Abidi: The current situation in Algeria is similar to that of Tunisia during the final days of Bourguiba’s rule: political paralysis, economic confusion, and an infiltration of people with interests and who are backed by those close to the president and influence his decisions. This called for an alliance between the army and the security institution to carry out a “medical” coup against Bourguiba and assign Gen. Zine El Abidine Ben Ali instead. The move made by Bouteflika’s brother was inspired by the president and was not the fruit of his own judgment. Bouteflika’s brother realized that “weakening the security institution” — or the “black book,” as it was referred to by the late Muhammad Yazeed — necessitates the expansion of the circle of outlaws and the variation of the decision-making centers. This would pave the way for dismantling the strongest entity in the country: the security institution. Algeria is in a quandary. In the absence of firm institutions that run the country, the army will remain the only institution that has the power of weapons and organization and that is capable of guaranteeing the country’s persistence. In light of this, the attempts to dismantle the security institution without establishing constitutional ones are dangerous. Therefore, the army is responsible for disrupting the return to constitutional legitimacy, while Bouteflika also assumes a big part of the responsibility because of his coup against the constitution and his apathy towards any real constitutional reforms.

El-Khabar: Do you expect a settlement between Bouteflika and the security wing of the army — one that guarantees letting Said Bouteflika judicially off the hook after the president steps down?

Abidi: Since he took over power in 1999, and with the blessings of the army and guarantees from foreign countries, Bouteflika asked to stay in power until death. In other words, Bouteflika — along with those close to him — wanted to enjoy all privileges, whether dead or alive. However, Bouteflika is aware that there is no trust between him and the security institution, which jeopardized his seat of power through unmasking dangerous economic manipulations. These manipulations were enough to lead to a collective resignation, and they were used to weaken the president and everyone around him. He came to power through negotiations and guarantees and will not back down except in the same way. The dismissal option is still on the table, but the other possibilities have not been completely ruled out yet. 

El-Khabar: What are the traits of the next president? What will it take for the Algerian regime and the major Western forces, like the US and France, to accept him?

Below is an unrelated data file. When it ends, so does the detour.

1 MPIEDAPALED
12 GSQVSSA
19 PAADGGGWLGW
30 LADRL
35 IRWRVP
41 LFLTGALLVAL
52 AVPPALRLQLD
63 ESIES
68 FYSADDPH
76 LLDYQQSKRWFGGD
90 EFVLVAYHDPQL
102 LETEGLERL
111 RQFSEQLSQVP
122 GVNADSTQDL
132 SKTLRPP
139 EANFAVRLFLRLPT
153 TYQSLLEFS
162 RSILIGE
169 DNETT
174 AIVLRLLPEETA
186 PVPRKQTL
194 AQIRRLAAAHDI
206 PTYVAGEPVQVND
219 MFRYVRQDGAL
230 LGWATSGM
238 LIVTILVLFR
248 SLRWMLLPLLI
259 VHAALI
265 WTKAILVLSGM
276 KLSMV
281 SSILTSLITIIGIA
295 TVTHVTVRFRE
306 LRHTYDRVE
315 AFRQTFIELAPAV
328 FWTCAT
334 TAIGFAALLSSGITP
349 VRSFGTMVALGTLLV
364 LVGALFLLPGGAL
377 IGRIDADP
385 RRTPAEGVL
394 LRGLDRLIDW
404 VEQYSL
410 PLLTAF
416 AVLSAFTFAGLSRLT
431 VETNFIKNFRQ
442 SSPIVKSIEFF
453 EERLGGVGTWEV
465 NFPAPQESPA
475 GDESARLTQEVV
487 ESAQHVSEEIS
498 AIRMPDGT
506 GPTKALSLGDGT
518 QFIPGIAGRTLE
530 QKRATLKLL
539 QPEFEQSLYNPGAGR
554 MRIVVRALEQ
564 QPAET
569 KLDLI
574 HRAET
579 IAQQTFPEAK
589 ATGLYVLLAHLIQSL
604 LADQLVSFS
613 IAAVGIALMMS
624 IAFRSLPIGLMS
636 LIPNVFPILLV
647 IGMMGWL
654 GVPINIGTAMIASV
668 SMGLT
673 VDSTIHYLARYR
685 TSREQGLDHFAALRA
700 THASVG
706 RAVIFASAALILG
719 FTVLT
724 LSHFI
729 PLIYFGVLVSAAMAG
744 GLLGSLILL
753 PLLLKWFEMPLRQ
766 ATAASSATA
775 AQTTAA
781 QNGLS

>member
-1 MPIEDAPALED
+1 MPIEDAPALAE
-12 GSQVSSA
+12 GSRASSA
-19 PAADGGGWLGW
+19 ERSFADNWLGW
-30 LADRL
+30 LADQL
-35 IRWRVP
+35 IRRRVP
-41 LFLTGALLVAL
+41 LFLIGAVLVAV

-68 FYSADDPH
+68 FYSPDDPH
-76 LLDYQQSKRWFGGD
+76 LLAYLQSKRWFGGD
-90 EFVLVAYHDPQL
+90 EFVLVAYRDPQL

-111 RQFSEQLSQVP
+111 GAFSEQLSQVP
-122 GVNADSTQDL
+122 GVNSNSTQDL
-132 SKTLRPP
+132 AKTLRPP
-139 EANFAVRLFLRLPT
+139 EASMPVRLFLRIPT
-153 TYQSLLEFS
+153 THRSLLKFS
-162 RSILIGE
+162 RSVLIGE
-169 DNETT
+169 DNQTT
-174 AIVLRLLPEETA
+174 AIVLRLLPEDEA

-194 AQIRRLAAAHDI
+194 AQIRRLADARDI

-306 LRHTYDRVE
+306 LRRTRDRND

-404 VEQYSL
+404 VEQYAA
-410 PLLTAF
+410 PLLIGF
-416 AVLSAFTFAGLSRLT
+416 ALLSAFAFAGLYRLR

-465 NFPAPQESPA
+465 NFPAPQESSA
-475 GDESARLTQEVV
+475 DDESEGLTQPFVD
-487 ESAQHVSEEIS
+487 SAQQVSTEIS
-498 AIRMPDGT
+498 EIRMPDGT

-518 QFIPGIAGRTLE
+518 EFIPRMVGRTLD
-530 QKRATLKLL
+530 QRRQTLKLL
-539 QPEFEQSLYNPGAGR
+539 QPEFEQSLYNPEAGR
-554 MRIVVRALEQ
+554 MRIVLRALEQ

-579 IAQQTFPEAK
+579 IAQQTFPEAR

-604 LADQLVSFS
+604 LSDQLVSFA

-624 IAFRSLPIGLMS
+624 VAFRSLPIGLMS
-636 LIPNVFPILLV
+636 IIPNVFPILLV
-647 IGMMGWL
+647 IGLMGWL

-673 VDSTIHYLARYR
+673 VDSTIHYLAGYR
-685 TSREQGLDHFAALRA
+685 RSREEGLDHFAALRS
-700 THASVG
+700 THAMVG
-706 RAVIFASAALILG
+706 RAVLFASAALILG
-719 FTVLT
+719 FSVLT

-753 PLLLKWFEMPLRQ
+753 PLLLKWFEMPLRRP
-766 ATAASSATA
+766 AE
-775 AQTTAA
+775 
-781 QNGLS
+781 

Abidi: On the political and security levels, the Algerian regime does not want any surprises. Consequently, it is always seeking to tame the most credible candidates to become more widely accepted. The next president will not be the people’s candidate, but the candidate of this stage. How can we think of a democratic candidate amid the deep stagnation of the political scene in Algeria and the absence of real competition to nominate credible candidates?

[What is needed is] a transitional government that works on the election of a constituent assembly that is capable of genuinely breaking with a coup political system, which was established to manage a transitional period and ended up running the state for nearly 50 years.

Neither the US nor Paris will find any difficulty in dealing with Algeria's next president, no matter how different their views may be. Washington and Paris are keen on maintaining strong ties with Algeria, without entering into internal sensitivities. They have red lines whereby they have to stay away from a military coup, abstain from using violence and secure oil and gas. As for the remaining issues, these are negotiable.

El-Khabar: The Islamist movement seems to be doing well given the rapprochement taking place between its leaders. Does it have a chance in the 2014 elections, or is the game closed?

Abidi: If the Islamist movement enters the presidential elections without guarantees of fundamental change in the decision-making mechanisms and constitutionalization of the country’s laws, it will be going against the flow, and it will prove once again that it is blinded by a lust for power and that it supports the authoritarian nature of the system, rather than working on the adoption of costly and arduous political and economic reform. It is hard for the honeymoon between the Islamist leaders to last amid the internal mining strategy, and the obsession with imitating or using foreign countries to derive strength.

The faltering situation in Egypt — after the Islamist candidate came to power and the dominated all aspects of authority — will discourage the Islamist movement in Algeria from participating in the presidential elections. If the Islamists’ management of municipalities is very limited, then their arrival to the presidential elections amid the current polarization will be disastrous.